Add downspout extender
If your home have well-drained soil that slopes away from the foundation, then, downspout extender could be a perfect option to enhance the downspout drainage. It is advisable to use a straight, folding vinyl as an extension. Besides, accordion-style flexible extender is a great option.
Note that you can easily twist these extenders into various angles to effectively divert the water flow away from the foundation.
Consider piping the water away from your house
If you want to divert the water far from your house, you can use French drains or other trench drainage systems. Note that French drain slopes away from the house and empties the water to an open ground away from the house.
This method of diverting water away from your house has limitations too. Since water is flowing naturally, it can erode the drain easily and make it deeper. Besides, it can interfere with your landscape and make it look ugly! To avoid such problems, you may need to fill the bottom of the French drain with gravel, lay in a flexible pipe and cover it with more gravel, then add soil. This will keep off all the problems associated with open drains.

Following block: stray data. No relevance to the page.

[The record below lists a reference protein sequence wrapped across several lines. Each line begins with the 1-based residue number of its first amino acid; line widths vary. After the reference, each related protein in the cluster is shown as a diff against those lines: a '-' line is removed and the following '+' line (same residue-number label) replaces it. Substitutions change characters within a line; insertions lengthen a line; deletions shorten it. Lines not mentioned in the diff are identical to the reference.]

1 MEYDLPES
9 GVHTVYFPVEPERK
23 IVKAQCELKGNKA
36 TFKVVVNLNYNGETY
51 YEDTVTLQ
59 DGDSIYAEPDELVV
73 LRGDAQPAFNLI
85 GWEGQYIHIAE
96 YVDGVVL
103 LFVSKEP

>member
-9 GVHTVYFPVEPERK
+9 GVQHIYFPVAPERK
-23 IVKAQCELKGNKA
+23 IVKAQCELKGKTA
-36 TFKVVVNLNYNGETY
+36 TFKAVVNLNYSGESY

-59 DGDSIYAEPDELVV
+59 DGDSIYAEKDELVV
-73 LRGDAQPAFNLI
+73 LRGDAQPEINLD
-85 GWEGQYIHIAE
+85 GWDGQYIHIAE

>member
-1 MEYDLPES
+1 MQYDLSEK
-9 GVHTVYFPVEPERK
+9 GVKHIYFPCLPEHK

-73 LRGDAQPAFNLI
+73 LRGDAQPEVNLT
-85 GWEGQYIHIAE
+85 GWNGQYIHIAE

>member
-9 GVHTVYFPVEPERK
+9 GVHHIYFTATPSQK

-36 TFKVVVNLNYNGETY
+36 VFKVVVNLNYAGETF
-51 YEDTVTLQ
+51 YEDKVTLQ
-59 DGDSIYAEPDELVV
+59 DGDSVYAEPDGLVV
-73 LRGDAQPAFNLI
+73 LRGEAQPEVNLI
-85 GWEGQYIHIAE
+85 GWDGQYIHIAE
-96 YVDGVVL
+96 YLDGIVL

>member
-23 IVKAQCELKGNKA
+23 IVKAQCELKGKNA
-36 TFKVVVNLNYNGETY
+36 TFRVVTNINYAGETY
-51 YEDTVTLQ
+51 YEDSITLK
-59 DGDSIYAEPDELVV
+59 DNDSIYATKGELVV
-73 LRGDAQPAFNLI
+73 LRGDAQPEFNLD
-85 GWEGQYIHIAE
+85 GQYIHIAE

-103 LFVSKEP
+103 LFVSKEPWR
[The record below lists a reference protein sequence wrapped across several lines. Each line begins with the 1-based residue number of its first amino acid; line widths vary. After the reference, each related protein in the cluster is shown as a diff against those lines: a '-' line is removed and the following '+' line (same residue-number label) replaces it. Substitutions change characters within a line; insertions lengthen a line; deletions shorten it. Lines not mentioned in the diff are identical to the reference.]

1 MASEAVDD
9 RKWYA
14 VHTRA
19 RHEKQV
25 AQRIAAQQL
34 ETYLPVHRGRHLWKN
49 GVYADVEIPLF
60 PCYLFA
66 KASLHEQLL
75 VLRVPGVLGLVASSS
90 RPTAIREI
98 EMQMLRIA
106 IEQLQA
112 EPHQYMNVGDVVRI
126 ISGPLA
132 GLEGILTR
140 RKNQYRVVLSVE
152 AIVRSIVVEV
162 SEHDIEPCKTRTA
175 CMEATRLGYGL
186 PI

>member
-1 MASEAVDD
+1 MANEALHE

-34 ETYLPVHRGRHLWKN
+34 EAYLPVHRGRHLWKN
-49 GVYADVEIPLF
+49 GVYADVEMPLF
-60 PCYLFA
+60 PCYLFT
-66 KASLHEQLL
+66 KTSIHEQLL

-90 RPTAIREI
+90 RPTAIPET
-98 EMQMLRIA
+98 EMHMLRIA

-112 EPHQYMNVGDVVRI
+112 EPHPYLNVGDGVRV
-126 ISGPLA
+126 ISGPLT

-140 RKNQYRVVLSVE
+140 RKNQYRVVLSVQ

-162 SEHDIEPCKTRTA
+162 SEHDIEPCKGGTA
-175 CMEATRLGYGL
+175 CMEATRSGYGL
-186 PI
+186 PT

Bury drainage pipes
Not all houses are built on sloppy areas. If your yard doesn’t slope away from the foundation, you may need to construct more complex trenches. Note that most municipal administrations don’t allow homeowners to directly attach their drainage to the storm sewer system. But you can construct an underground drainage system. Keep in mind that this will require you to dig and install pipes on the gently sloping trench.
You can use diverters together with the other methods. This is because diverters might not be a completed solution especially during heavy rainstorms. Note that diverters draw water from rooftops into barrels through the downspouts. Depending on the size of the barrel, diverters can be a perfect solution especially if you have a huge water tank.